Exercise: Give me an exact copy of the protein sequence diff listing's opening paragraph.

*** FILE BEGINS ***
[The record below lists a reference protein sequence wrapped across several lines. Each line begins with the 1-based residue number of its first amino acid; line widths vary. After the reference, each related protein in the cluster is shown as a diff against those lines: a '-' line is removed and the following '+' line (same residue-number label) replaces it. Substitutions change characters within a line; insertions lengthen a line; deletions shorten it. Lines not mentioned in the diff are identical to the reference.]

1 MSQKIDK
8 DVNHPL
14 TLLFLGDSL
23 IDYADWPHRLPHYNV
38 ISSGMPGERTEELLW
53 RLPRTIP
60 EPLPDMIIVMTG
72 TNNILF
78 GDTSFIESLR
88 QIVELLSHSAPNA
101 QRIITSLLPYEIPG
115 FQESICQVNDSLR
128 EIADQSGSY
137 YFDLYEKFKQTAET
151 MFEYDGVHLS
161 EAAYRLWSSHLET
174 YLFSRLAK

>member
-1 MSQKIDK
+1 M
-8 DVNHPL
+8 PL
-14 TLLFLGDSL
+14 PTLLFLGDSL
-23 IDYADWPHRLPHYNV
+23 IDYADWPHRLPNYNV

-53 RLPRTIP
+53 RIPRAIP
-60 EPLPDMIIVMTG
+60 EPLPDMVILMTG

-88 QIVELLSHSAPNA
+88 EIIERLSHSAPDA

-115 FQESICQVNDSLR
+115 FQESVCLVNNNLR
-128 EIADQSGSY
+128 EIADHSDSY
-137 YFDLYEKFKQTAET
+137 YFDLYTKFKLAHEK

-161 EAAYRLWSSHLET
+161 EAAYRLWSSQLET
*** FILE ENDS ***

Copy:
[The record below lists a reference protein sequence wrapped across several lines. Each line begins with the 1-based residue number of its first amino acid; line widths vary. After the reference, each related protein in the cluster is shown as a diff against those lines: a '-' line is removed and the following '+' line (same residue-number label) replaces it. Substitutions change characters within a line; insertions lengthen a line; deletions shorten it. Lines not mentioned in the diff are identical to the reference.]